At least those horses had a slim chance of survival. The producers of 1939's Jesse James didn't allow that. During filming, a stuntman deliberately rode a horse off a cliff, knowing it would die. As the LA Times recalls, the horse-killing antics of these two films led directly to the American Humane Association's ongoing role in monitoring animals on Hollywood sets.

The Ten Commandments set was Cecil B. DeMille's personal gulag

Have you ever wondered what would happen if you took a slimy televangelist and the drill sergeant from Full Metal Jacket and combined them both into one body? Cecil B. DeMille would happen. The legendary director's classic film sets were infamous for their combination of piety and punishment. While making his Jesus biopic King of Kings, DeMille forced his entire crew to attend on-set pray-a-thons. When people screwed up, he would subject them to harangues that lasted six hours. But even this paled next to his behavior on the set of The Ten Commandments.

The Telegraph has the surreal details. While shooting his 1923 silent version, DeMille constructed a massive set in the California desert that thousands of cast, crew, and extras were required to live on. He then ran it like a combination of Jim Jones and Joseph Stalin. Men and women were forcibly segregated and everyone was required to have a Bible on them at all times. No "ungodly" behavior was permitted, and DeMille hired his own secret police to make sure none of his prisoners/crew tried anything as contemptible as playing cards or enjoying a drink. They were there to pray and work, and anyone who failed would answer to Mr. DeMille.

Interestingly, by the time DeMille made his sound remake of the picture in 1956, his Godliness seemed to have gone by the wayside. He arranged regular injections of amphetamines for cast and crew to get them through the grueling shoot.

Come and See's director sprayed real bullets at his actors

In the early 1930s, James Cagney had real bullets fired at him while making movies. This stopped as soon as Hollywood realized that would kill all the good actors before the decade was out, and basic safety regulations triumphed. But that was in Hollywood. Elsewhere in the world, such hi-flautin' ideas as "keeping your actors alive" didn't become industry standard until much later. According to film magazine 3am, as late as 1985, Soviet director Elem Klimov was shooting at his actors with real machine guns for his epic World War II film Come and See.

Known as the Russian Apocalypse Now, Come and See was filmed in modern-day Belarus at a time when government-backed filmmakers could get away with just about anything. And Klimov did. He used live ammunition, including in a scene where tracer bullets erupt out of nowhere to go sailing inches over the head of his 13-year-old star, which is one of those stunts that manages the thrillingly self-defeating trick of being both exceptionally dangerous and completely indistinguishable from special effects.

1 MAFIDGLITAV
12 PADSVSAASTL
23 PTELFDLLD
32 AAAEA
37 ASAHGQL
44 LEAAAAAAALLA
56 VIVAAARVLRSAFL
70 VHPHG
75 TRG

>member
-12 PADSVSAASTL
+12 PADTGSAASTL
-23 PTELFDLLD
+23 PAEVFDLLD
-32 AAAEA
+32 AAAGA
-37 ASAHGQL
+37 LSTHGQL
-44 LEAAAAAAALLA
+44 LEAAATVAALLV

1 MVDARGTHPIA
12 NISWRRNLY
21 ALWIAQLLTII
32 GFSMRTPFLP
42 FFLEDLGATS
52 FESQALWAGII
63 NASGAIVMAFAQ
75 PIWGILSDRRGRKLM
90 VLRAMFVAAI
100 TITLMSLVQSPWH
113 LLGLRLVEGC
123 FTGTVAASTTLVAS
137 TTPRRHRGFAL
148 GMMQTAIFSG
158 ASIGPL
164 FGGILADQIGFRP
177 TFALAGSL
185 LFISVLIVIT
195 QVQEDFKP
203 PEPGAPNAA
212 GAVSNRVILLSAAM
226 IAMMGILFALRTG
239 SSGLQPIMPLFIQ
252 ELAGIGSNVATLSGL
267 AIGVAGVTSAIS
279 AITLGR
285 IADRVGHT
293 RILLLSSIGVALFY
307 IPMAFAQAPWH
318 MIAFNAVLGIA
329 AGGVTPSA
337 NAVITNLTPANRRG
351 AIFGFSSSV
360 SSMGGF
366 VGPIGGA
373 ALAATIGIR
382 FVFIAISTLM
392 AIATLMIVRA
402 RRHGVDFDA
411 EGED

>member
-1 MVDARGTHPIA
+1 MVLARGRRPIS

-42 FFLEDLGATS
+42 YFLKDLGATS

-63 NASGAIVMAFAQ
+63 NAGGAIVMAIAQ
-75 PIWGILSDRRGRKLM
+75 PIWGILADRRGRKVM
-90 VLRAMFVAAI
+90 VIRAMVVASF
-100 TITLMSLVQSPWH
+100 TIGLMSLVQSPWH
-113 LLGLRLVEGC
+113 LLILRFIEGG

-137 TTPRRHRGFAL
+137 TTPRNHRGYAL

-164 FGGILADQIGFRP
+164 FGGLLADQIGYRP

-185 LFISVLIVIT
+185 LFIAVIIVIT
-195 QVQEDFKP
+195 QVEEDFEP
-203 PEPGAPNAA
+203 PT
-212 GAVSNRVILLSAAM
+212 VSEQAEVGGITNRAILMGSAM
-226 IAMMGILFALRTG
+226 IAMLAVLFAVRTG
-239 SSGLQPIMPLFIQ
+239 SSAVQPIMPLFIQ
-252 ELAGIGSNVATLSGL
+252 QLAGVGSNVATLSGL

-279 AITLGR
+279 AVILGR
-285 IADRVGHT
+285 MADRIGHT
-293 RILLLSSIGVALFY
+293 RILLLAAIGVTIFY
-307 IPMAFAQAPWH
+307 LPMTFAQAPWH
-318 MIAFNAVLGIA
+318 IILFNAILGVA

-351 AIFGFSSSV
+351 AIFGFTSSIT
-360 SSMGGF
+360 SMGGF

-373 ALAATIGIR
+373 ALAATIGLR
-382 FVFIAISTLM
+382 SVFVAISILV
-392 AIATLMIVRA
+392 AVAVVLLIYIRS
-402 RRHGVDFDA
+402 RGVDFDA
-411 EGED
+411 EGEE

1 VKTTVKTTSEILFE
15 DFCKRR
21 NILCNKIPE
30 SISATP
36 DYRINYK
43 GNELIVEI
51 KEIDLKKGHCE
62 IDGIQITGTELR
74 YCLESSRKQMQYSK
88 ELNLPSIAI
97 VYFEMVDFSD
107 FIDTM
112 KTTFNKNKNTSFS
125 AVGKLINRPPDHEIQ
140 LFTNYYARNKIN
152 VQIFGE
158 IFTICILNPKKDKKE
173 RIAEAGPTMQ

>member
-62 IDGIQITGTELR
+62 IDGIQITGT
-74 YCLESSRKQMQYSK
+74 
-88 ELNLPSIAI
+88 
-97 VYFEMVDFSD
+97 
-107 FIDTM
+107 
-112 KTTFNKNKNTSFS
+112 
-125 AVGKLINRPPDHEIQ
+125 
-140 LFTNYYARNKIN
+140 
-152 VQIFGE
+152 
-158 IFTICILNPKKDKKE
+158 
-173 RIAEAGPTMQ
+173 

Even when Klimov's madness was staged, it was still damaging. During a scene where Nazis burn a church full of civilians, the production managed to be so realistic that some actors genuinely thought they might snap and go insane. Klimov himself seemed to get PTSD directing Come and See. Although he lived until 2003, he never made another movie.

Pink Flamingos literally used live chickens as love aids

John Waters' reputation as "the Pope of trash" is hard earned, famously involving antics like getting 300-pound transvestite Divine to eat a dog's backside treats live on camera. Now, you might be thinking there's no way any other story involving animals and John Waters could top someone using the back end of the dog as a Pez dispenser, but you'd be very sadly wrong. The dog scene comes at the end of Pink Flamingos. About an hour earlier in the movie, a man and a woman decide to seriously test the resilience of some bed springs with the help of a chicken. And there are no special effects involved. That's a real chicken, and it really is getting crushed to death between two flopping bodies.

In an interview with Chuck Palahniuk's website many, many years later, Waters would defend the scene by saying the chicken wasn't itself violated and they ate it for a crew dinner later, so what's the problem? And hey, the stuff that happens to chickens in battery farms is grim beyond belief, and they don't get to go down in cinematic legend. On the other hand, the average chicken probably doesn't expect to die in a tryst involving the creator of Hairspray, so who knows who's right here?

The Wizard of Oz set was a hotbed of abuse and espionage

There are so many stories about the Wizard of Oz's colorful sets hiding unimaginable darkness that it's tempting to dump them all in the urban legends box alongside the one about a munchkin suicide being caught on camera (debunked ages ago). But there are half-baked tales floating around on the internet, and then there are accounts by people who were there, or knew those who were. Some of these accounts really are dark, like the one by Judy Garland's husband claiming the munchkin actors regularly harassed and molested the teenage star.